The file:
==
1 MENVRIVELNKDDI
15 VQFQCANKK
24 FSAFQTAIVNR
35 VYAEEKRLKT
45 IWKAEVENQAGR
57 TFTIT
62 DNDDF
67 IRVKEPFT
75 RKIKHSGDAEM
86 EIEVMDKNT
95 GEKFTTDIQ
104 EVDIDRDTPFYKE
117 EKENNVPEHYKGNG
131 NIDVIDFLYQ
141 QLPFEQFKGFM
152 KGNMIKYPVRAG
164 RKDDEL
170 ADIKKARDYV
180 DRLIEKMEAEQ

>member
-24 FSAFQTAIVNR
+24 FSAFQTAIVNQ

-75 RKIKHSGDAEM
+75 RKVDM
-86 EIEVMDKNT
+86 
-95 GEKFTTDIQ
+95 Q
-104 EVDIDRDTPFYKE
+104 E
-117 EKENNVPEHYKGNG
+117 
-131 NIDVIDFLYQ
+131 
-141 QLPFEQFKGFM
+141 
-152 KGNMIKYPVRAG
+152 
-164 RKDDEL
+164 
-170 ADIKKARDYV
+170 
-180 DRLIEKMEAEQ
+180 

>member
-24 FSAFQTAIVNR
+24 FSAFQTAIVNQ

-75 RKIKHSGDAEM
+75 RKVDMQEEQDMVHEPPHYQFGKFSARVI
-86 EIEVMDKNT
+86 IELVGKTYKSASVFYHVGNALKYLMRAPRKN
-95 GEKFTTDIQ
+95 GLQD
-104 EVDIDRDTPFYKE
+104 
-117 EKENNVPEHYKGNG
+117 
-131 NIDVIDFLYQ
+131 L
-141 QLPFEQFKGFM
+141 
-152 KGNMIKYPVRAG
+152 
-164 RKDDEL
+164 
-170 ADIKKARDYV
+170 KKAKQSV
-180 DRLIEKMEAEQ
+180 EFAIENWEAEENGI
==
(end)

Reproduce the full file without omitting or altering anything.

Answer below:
1 MENVRIVELNKDDI
15 VQFQCANKK
24 FSAFQTAIVNR
35 VYAEEKRLKT
45 IWKAEVENQAGR
57 TFTIT
62 DNDDF
67 IRVKEPFT
75 RKIKHSGDAEM
86 EIEVMDKNT
95 GEKFTTDIQ
104 EVDIDRDTPFYKE
117 EKENNVPEHYKGNG
131 NIDVIDFLYQ
141 QLPFEQFKGFM
152 KGNMIKYPVRAG
164 RKDDEL
170 ADIKKARDYV
180 DRLIEKMEAEQ

>member
-24 FSAFQTAIVNR
+24 FSAFQTAIVNQ

-75 RKIKHSGDAEM
+75 RKVDM
-86 EIEVMDKNT
+86 
-95 GEKFTTDIQ
+95 Q
-104 EVDIDRDTPFYKE
+104 E
-117 EKENNVPEHYKGNG
+117 
-131 NIDVIDFLYQ
+131 
-141 QLPFEQFKGFM
+141 
-152 KGNMIKYPVRAG
+152 
-164 RKDDEL
+164 
-170 ADIKKARDYV
+170 
-180 DRLIEKMEAEQ
+180 

>member
-24 FSAFQTAIVNR
+24 FSAFQTAIVNQ

-75 RKIKHSGDAEM
+75 RKVDMQEEQDMVHEPPHYQFGKFSARVI
-86 EIEVMDKNT
+86 IELVGKTYKSASVFYHVGNALKYLMRAPRKN
-95 GEKFTTDIQ
+95 GLQD
-104 EVDIDRDTPFYKE
+104 
-117 EKENNVPEHYKGNG
+117 
-131 NIDVIDFLYQ
+131 L
-141 QLPFEQFKGFM
+141 
-152 KGNMIKYPVRAG
+152 
-164 RKDDEL
+164 
-170 ADIKKARDYV
+170 KKAKQSV
-180 DRLIEKMEAEQ
+180 EFAIENWEAEENGI